Well, not all things. But there are a couple things out in the bloodstream I’d like to talk about. The first was this from last week’s 31 Thoughts by Elliote Friedman. Before we get to the actual merits of the idea McDonough suggested at the GM meetings, I can’t help but smirk at the, “But we’re still paying them, right?,” line. Really lets you know where things are in the minds of really all presidents and owners. Yes John, you’re still paying them. Just like NFL players that don’t dress on Sundays (there are seven of the 53 who don’t), or the guys in suits at the end of an NBA bench. What McDonough is really asking here is probably more to the point of if they can find a way to not pay them then to sub them in.
But it’s his idea of having the option of subbing in players mid-game that gets the press here, and I have to say it’s at least worth thinking about. Much like a sub in soccer, it would bring one player out for the rest of the game while keeping the subbed in one involved the rest of the way. Injuries wouldn’t be as serious to a team in a game if after the period or even immediately you could dress one of your scratches.
The strategy of it would be the real watch. As this season has gone along I’ve been more and more leaning toward seeing teams dress seven d-men and have 11 forwards, and having your three or four best forwards get the extra shifts. Just here in town, what would be more preferable: getting Andreas Martinesen 12 minutes or seeing Kane, Saad, DeBrincat getting an extra two or three minutes? Think of it like batting your best hitter in the #2 spot. It’s become the new thing to do, because over a season you wring an extra 50 or more ABs. Well, two-three minutes a game over a full season probably nets you more goals, and these days things are settled on a handful of goals for or against.
This would only extend that. Down in a game you could bring in your cowboy d-man whom you’re afraid to play over a game or your shutdown guy who can’t really be trusted either. Or an extra forward if you want, It probably can’t sway too many games because if a certain player was that good he wouldn’t be scratched anyway. But still, it provides intrigue.
There’s only one downside that I can see: This would give coaches an easier outlet to have a goon/thug on the roster and only play him for a period. You can easily see a team getting whomped one night and a coach reaching for perhaps the most childish and dumbest hockey tradition of “message sending.” So out for the third comes whatever barely developed beast the team has out of the cage where he was tossed raw meat and fish heads to “stir shit up” and really cause a scene. You know this would happen. And we’d all be dumber for it.
There are obviously questions. How do you keep these players warm for a period or two? Simply riding the bike isn’t going to be enough. Can they get a five-minute skate at intermissions before the zambonis come out? Maybe, maybe not, and with the intermission mishegas it’s even less likely. But there’s probably a way.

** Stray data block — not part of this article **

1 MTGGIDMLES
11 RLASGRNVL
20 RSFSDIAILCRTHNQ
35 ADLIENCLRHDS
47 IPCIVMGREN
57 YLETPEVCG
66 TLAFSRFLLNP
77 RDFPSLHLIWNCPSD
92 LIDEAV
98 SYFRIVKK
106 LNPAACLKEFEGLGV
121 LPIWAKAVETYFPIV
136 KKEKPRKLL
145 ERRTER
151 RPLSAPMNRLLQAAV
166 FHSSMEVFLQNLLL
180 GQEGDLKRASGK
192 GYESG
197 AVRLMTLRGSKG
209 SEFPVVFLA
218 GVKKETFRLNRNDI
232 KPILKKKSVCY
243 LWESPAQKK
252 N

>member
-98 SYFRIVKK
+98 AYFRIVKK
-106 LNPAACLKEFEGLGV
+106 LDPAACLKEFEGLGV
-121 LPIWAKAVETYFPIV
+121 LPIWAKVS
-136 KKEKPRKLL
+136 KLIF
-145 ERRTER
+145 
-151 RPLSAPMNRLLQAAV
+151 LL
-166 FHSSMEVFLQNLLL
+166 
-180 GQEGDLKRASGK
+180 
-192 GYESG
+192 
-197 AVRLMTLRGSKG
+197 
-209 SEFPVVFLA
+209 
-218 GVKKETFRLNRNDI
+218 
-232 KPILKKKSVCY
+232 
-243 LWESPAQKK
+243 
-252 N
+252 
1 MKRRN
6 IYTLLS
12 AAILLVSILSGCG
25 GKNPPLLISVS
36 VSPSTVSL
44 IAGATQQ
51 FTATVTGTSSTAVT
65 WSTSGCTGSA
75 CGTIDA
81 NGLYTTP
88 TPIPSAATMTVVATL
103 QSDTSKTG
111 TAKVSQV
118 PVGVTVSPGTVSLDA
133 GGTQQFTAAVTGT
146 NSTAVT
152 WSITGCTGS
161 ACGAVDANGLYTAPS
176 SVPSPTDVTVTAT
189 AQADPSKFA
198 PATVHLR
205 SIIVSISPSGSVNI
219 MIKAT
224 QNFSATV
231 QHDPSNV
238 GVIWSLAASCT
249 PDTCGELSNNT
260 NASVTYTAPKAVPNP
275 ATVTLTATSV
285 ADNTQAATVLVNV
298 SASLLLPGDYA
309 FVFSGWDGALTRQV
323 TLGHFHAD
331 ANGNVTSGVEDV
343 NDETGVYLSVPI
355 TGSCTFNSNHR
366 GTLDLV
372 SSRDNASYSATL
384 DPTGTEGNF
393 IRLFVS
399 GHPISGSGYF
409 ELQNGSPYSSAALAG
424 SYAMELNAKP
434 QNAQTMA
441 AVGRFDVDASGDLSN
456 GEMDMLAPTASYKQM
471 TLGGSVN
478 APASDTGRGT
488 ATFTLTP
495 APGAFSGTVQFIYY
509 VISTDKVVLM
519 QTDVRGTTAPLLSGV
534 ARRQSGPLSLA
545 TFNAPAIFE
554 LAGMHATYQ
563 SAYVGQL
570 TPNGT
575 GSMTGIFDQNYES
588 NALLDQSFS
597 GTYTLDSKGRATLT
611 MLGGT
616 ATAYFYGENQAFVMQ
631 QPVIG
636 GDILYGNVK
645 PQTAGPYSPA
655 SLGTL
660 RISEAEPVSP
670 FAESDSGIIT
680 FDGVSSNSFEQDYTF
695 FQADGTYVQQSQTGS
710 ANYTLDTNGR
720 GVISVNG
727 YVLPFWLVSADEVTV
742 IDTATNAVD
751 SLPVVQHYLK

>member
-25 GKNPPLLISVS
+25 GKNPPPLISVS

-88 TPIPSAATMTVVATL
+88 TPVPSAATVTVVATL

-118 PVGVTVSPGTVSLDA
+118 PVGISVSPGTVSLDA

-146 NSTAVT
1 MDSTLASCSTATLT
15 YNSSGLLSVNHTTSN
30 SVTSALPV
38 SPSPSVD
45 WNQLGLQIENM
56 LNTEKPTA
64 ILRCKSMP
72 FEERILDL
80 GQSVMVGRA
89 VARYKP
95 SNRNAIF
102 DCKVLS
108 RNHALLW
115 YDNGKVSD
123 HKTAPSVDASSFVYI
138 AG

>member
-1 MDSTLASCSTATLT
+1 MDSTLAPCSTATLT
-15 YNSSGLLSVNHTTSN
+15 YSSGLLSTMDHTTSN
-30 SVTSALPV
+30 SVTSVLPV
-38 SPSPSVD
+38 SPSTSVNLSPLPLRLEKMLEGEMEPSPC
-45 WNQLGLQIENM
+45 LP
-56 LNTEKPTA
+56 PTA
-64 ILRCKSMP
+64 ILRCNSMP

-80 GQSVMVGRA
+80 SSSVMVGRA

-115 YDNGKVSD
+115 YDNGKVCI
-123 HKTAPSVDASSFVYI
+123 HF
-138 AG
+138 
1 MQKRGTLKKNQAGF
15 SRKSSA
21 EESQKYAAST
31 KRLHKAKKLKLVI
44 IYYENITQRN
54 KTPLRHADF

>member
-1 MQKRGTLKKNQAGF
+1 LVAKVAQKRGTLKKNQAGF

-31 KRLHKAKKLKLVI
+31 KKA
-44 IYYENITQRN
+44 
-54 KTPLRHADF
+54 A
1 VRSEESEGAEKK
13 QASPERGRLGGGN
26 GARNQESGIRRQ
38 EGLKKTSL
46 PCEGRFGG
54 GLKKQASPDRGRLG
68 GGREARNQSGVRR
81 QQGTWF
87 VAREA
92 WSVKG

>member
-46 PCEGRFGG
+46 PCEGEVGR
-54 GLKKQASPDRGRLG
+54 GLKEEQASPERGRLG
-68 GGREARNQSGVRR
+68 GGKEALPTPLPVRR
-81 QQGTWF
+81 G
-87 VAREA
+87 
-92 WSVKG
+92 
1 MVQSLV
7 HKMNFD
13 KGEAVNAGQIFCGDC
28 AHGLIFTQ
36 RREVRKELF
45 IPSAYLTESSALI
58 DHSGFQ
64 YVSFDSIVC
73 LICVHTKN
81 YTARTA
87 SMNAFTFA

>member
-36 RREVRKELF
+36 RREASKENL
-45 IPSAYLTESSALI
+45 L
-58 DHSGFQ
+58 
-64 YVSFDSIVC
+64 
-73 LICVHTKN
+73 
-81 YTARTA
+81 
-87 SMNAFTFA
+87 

It’s worth thinking about. The NHL shouldn’t outright dismiss any new ideas right now, and this doesn’t significantly warp the game while giving coaches more options and keeping players more involved. Maybe teams are more tempted to give their stars nights and periods off if they can, and keep them fresh for when it really matters, which really should be a bigger concern in the league. It’s worth talking about.
-As for McDonough’s day job, I see more people yelling at Lazerus and the other beat writers about who will GM the Hawks next year. I think a history lesson is important.
You may not have been around then, but when McD and Rocky first took over they knew enough to know they didn’t know jack or shit about hockey. So they brought in Scotty Bowman as their de facto president of hockey operations. It was Scotty who told them they’ll never figure out what they have on the roster if they don’t get a real coach in there, and only waited four games to whack Denis Savard thanks to Quenneville’s DUI the previous summer. (and it was also Scotty who probably told them to find a way to torpedo Tallon to hire his son, but considering how the 08-09 season went, that was put on hold for a year). Scotty advised them on pretty much every hockey decision.
So for those who want Stan fired, keep in mind that Scotty is unlikely to help find a replacement for his son, and he’s also 135 years old now. That would leave McD and Rocky to their own devices, and quite frankly I can’t help but think it might result in something looking like the Bears “search firm” adventures of the past, or seeing which way Ernie Accorsi’s wig is pointing that day.
Perhaps in ten years McDonough has taken time out from telling everyone what a great job he’s done or slathering himself in his own praise while presiding over one of the more born-on-third organizations in sports to get some connections and plug himself in a bit more to actual hockey goings-on. But I wouldn’t be so sure. Remember his presidency of the Cubs wasn’t even two years and all he did there was open the checkbook for Jim Hendry and his barrel to prepare for the sale of the team. This isn’t a man with a “grand plan.”
There will come a time that Stan has to be fired or let go or he’ll walk and McD will have to find his replacement on his own. I’m just not sure you want that ASAP.